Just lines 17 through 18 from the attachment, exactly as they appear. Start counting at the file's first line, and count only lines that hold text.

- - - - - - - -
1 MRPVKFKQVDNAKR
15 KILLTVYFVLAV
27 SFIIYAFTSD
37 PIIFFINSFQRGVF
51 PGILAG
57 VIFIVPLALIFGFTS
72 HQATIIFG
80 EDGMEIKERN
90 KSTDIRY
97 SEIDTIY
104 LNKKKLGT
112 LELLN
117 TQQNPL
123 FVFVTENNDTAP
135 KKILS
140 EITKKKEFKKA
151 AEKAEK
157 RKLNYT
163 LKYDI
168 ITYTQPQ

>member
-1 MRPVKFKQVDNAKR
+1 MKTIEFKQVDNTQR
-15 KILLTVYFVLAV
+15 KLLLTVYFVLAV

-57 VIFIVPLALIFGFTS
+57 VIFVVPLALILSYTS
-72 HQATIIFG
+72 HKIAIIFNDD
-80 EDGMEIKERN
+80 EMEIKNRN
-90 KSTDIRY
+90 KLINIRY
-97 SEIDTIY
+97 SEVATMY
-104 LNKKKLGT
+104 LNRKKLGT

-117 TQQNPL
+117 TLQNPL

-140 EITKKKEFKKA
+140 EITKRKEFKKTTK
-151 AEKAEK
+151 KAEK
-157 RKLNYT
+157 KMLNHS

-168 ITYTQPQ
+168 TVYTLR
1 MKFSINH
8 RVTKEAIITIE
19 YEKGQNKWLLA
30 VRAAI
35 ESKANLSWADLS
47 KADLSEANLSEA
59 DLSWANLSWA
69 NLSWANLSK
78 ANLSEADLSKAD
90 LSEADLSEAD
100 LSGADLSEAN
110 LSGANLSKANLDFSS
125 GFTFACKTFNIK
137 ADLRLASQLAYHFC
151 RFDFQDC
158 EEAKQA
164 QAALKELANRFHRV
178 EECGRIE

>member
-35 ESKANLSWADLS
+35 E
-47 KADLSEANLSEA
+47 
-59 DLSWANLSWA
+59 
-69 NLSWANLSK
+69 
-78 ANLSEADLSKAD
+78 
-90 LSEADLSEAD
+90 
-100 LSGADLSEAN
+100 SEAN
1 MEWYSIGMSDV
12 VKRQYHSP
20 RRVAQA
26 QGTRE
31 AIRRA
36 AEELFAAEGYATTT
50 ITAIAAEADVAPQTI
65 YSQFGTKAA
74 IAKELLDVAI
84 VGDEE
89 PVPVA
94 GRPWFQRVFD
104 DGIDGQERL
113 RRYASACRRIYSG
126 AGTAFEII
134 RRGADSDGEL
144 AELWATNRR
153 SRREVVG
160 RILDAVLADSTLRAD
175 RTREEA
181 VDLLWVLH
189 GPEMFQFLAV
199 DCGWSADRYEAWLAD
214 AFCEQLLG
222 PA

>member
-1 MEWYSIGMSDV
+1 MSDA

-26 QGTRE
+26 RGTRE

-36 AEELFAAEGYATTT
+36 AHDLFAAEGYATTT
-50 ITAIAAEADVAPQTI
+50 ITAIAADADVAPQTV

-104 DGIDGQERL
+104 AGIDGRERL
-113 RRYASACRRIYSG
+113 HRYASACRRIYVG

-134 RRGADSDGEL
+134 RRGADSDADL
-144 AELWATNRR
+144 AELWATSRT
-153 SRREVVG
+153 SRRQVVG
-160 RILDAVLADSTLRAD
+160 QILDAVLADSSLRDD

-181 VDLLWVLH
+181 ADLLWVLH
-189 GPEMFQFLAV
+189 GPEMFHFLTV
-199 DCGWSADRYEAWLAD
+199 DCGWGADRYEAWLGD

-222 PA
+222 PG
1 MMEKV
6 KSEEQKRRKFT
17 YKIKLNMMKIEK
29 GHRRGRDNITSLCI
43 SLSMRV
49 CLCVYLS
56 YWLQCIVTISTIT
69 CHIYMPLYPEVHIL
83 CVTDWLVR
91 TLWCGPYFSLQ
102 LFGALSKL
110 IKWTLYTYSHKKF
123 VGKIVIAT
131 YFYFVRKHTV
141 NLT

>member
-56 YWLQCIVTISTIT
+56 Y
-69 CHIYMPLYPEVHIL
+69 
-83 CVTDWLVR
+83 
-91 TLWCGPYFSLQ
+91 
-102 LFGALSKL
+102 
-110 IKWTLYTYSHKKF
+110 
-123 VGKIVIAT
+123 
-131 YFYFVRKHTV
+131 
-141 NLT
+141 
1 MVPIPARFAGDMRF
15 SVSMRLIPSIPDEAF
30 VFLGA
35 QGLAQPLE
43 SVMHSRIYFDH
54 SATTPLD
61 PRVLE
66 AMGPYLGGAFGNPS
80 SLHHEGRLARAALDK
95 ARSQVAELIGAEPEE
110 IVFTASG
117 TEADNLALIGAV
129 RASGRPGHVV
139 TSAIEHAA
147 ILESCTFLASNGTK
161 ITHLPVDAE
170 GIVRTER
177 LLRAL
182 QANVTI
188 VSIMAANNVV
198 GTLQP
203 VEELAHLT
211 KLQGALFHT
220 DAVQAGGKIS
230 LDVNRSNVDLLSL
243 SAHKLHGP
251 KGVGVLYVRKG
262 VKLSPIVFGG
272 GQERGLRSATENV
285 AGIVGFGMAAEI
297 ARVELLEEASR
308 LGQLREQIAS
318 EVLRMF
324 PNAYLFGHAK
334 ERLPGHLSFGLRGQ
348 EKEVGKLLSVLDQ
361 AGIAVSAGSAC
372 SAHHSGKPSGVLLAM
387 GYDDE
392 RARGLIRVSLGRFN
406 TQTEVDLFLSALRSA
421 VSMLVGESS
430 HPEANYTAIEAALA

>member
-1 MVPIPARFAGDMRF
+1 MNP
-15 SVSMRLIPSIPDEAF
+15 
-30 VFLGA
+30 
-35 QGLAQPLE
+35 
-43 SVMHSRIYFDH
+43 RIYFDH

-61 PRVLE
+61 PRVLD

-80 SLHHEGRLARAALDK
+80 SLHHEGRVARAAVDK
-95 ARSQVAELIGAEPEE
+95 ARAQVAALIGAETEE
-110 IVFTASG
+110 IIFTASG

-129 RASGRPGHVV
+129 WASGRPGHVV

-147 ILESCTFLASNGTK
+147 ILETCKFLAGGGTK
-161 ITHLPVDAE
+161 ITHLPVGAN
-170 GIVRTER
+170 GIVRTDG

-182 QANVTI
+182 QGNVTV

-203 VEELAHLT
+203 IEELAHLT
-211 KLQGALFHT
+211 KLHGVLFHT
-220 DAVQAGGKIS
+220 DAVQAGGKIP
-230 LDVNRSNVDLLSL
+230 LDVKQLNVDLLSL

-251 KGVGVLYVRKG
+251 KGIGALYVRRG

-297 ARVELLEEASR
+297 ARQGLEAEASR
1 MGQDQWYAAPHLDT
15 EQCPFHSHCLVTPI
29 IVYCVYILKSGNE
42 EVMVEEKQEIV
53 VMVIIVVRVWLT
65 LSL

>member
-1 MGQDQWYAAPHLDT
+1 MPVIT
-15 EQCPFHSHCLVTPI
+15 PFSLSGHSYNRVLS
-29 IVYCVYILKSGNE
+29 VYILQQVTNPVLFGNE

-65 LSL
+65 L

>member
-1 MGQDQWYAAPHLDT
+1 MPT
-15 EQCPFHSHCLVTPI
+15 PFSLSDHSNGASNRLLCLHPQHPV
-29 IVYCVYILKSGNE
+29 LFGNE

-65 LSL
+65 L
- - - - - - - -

151 AEKAEK
157 RKLNYT